Real-Time Infrastructure Monitoring with Amazon Echo

Years ago, managing your infrastructure through voice was a science-fiction movie, but thanks to virtual assistants like Alexa it becomes a reality. In this post, I will show you how I was able to monitor my infrastructure on AWS using a simple Alexa Skill.

At a high level, the architecture of the skill is as follows:

I installed data collector agent (Telegraf) in each EC2 instance to collect metrics about system usage (disk, memory, cpu ..) and send them to a time-series database (InfluxDB)

Once my database is populated with metrics, Amazon echo will transform my voice commands to intents that will trigger a Lambda function, which will use the InfluxDB REST API to query the database.

Enough with talking, lets build this skill from scratch, clone the following GitHub repository:

Create a simple fleet of EC2 instances using Terraform. Install the AWS provider:

Set your own AWS credentials in variables.tfvars. Create an execution plan:

Provision the infrastructure:

You should see the IP address for each machine:

Login to AWS Management Console, you should see your nodes has been created successfully:

To install Telegraf on each machine, I used Ansible, update the ansible/inventory with your nodes IP addresses as follows:

Execute the playbook:

If you connect via SSH to one of the server, you should see the Telegraf agent is running as Docker container:

In few seconds the InfluxDB database will be populated with some metrics:

Sign in to the Amazon Developer Portal, create a new Alexa Skill:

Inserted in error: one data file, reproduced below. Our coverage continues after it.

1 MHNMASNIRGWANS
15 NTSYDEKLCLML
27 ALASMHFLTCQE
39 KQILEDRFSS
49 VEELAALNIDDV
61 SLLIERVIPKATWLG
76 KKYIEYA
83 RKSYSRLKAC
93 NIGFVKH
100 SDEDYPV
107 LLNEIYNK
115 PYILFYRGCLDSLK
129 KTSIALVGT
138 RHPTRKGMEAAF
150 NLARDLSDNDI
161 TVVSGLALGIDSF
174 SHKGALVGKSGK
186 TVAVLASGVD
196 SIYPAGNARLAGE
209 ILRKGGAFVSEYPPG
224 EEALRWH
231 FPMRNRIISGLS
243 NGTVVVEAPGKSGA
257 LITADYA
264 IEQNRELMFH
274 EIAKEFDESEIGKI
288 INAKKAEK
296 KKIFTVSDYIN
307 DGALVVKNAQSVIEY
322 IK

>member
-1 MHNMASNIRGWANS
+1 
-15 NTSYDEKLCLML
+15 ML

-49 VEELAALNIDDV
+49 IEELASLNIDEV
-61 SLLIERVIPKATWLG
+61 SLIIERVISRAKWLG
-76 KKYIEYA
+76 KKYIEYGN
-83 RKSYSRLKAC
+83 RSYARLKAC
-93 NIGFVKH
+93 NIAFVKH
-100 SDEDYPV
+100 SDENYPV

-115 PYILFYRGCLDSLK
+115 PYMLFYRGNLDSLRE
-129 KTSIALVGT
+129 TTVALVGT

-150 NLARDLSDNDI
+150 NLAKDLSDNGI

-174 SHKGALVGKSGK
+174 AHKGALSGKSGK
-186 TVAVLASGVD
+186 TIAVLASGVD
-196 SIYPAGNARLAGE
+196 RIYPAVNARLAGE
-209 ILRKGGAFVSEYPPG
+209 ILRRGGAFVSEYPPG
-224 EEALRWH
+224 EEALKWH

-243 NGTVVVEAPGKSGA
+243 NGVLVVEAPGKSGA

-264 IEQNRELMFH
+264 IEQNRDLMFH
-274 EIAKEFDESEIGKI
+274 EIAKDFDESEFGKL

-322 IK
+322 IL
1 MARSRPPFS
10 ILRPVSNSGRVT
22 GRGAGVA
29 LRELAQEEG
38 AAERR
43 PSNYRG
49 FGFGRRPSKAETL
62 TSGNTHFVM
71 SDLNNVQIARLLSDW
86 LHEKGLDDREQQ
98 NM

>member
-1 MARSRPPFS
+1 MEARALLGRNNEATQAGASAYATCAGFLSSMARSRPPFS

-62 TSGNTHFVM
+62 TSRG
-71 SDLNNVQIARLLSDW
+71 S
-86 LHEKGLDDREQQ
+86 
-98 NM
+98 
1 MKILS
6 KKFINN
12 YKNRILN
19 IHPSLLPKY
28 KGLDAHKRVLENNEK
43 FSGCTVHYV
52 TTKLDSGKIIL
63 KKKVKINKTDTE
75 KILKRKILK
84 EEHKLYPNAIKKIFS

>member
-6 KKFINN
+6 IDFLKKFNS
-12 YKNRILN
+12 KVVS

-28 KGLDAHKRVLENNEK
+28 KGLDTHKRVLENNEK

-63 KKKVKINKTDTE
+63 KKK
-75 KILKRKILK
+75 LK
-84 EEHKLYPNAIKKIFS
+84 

Create an invocation name – aws – This is the word that will trigger the Skill.

In the Intent Schema box, paste the following JSON code:

Create a new slot types to store the type of metric and machine hostname:

Under Uterrances, enter all the phrases that you think you might say to interact with the skill

Click on “Next” and you will move onto a page that allows us to use an ARN (Amazon Resource Name) to link to AWS Lambda.

Before that, let’s create our lambda function, go to AWS Management Console and create a new lambda function from scratch:

Note: Select US East (N.Virginia), which is a supported region for Alexa Skill Kit.

Make sure the trigger is set to Alexa Skills Kit, then select Next.

The code provided uses the InfluxDB client to fetch metrics from database.

Specify the .zip file name as your deployment package at the time you create the Lambda function. Don’t forget to set the InfluxDB Hostname & Database name as an environment variables:

Then go to the Configuration step of your Alexa Skill in the Amazon Developer Console and enter the Lambda Function ARN:

Click on “Next“. Under the “Service Simulator” section, you’ll be able to enter a sample utterance to trigger your skill:

Memory usage:

Disk usage:

CPU usage:

Test your skill on your Amazon Echo, Echo Dot, or any Alexa device by saying, “Alexa, ask AWS for disk usage of machine in Paris

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